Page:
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File:NYPD copy 9029.jpg


"New York City cops
New York City cops
New York City cops

They ain't too smart!"
The Strokes "New York City Cops" (2001)

Okay, not exactly true. New York's Finest are, in reality, plenty competent, with a few exceptions, most notably their abysmal marksmanship record where more bystanders are shot than suspects. In fiction, however, the NYPD are usually portrayed as gritty dudes more than willing to bend a few rules to get what they want, not particularly interested in the particulars and are crack shots with their pistols despite the ridiculous 15 pound trigger pull.

This is rooted in some historical truth. Throughout the 19th century, parts of New York (most famously the Five Points neighborhood in the Bowery) were damn near lawless. To contend with the territorial packs of criminality, the NYPD (modern policing was still a new idea, believe it or not) learned to function as, in essence, a very organized street gang. But, you know, for justice. Cops began to stake out turf, walking around in groups of three or more, and generally being as intimidating as possible. These practices are now common with law enforcement in every major American city. Nonetheless, broad swaths of New York City remained unpoliceable well into the 1980s.

Until recently, New York City had a number of separate police agencies. Transit Police, Library Police, even the Sanitation Department had their own Garbage Police! These have all been merged into (or back into, in the case of the Transit Police, who originally were part of the NYPD until about 1948) the NYPD.

Another major leap in this trend of localization began in 1994, under Mayor Giuliani. His plan granted more power to individual precincts to make localized decisions, harsh punishment for relatively minor infractions like public urination and graffiti tagging, and what some have claimed amounts to de facto racial profiling. These and other less political factors contributed to a significant drop in criminal activity (at least on paper) and, more recently, to the lowest violent crime rate of any major city in the United States. It also led to an increase in allegations of civil rights abuses and misconduct.

Since September 11th (when the NYPD lost 23 officers), extra equipment has been added to the patrol officer's belt, including a gas mask. Even reality-intensive portrayals of the NYPD may neglect this detail, as it looks completely ridiculous and clumsy—and as told by many cops forced to wear the stuff, it is. In addition, the NYPD now occasionally posts paramilitary troops (complete with body armor and assault rifles) outside major shopping locations, subway and rail stations, and other potential terrorist targets. They also have had undercover officers sent along with the FBI and CIA, thanks to one of the chiefs being ex-CIA and interested in counter-terrorism.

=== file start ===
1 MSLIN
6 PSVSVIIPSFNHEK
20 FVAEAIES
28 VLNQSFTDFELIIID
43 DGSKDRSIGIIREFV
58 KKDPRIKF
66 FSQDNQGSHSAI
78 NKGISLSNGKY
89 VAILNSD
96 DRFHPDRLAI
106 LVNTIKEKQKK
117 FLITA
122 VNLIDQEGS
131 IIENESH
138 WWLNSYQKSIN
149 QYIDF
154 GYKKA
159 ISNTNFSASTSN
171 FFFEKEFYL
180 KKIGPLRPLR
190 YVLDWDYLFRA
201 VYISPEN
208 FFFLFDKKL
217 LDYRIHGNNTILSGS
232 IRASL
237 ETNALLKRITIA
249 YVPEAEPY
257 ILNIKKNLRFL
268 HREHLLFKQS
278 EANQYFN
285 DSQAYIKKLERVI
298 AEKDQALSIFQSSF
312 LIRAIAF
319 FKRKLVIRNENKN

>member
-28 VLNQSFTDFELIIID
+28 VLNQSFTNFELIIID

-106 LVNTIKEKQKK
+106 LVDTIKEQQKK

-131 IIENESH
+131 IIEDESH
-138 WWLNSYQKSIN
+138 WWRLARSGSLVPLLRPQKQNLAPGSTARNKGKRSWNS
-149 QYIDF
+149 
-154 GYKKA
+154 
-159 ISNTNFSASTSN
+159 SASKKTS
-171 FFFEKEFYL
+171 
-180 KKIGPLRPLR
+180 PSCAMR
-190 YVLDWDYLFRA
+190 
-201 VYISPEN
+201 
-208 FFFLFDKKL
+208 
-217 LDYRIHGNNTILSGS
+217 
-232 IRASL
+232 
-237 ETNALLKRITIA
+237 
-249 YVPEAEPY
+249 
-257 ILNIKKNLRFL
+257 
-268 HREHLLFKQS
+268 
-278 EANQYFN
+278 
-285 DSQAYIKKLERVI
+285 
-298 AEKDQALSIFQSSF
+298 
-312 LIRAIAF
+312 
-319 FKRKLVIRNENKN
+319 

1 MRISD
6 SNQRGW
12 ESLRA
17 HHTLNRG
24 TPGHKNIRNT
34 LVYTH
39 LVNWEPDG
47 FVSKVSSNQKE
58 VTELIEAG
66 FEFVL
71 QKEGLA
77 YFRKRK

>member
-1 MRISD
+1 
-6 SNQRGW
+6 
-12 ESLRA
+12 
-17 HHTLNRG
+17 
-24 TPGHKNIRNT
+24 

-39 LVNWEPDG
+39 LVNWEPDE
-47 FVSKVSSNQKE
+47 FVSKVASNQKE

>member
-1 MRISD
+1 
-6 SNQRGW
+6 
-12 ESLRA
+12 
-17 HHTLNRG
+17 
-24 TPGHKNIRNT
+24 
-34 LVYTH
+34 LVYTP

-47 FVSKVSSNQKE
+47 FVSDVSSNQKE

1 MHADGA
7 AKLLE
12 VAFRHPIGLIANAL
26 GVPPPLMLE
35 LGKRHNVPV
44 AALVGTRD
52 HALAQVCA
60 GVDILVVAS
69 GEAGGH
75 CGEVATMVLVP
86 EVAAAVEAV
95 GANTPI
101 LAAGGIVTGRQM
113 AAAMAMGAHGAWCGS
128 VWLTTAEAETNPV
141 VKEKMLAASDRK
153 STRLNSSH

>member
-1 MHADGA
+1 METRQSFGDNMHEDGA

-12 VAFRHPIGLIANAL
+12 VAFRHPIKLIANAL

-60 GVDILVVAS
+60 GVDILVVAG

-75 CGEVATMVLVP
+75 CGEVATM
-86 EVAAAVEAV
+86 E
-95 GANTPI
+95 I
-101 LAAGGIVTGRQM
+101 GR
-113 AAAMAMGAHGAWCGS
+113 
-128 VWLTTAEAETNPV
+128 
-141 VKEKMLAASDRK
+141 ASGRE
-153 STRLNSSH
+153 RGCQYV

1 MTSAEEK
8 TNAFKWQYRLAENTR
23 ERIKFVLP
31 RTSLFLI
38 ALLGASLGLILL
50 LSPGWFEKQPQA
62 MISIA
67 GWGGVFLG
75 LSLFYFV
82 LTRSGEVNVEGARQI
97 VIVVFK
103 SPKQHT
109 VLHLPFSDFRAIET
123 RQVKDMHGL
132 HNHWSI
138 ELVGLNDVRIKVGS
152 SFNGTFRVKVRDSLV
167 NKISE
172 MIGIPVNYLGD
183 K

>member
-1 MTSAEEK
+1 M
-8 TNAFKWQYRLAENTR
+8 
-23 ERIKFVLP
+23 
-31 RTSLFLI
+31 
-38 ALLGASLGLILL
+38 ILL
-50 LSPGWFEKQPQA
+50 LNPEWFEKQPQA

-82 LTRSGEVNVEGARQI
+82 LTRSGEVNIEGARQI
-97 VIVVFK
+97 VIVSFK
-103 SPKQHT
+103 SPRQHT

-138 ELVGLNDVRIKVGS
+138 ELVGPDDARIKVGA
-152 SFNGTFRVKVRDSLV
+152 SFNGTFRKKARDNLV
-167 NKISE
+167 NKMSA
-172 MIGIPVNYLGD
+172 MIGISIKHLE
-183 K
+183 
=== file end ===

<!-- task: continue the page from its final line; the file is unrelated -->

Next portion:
A common accompanying character is the wise-cracking New York cop, perhaps best illustrated by the late Jerry Orbach's Lennie Briscoe in Law & Order.

Examples of New York City Cops include:

The NYPD turns up a lot in fiction set in New York City (indeed, the NYPD even has a dedicated Film Division just to assist in live action works), so we'll just limit ourselves to stuff where they are the stars. Expect many of these to be set in the "12th Precinct", which if it really existed would place the show in Lower Manhattan.

Anime & Manga

  • FAKE: Is about two detectives in the fictional 27th precinct.

Comic Books

  • Witchblade
  • Virtually every single Marvel Comics title. The Red Shirts of the Marvel Universe. The NYPD has such a high casualty rate, it's a wonder that they get any new recruits.
    • One notable exception to this is Code Blue, a sort of SWAT-plus team fielded by the NYPD. They're good enough to handle middling villains from Thor's rogues' gallery, and actually backs up a SHIELD team and Thunderstrike on one occasion.



"N-Y-P-D means I will kNock Your Punk-ass Down!"



Live Action TV


  • Detective Story

Video Games

Western Animation

  • The best friend of the Gargoyles, Elisa Maza, is a New York City detective. Her father is a retired cop and her brother was a cop until Xanatos turned him into a Mix-and-Match Man. They, as well as Elisa's conspiracy-obsessed partner Matt Bluestone and her boss Captain Chavez are all recurring characters. They largely don't follow the stereotypes, however.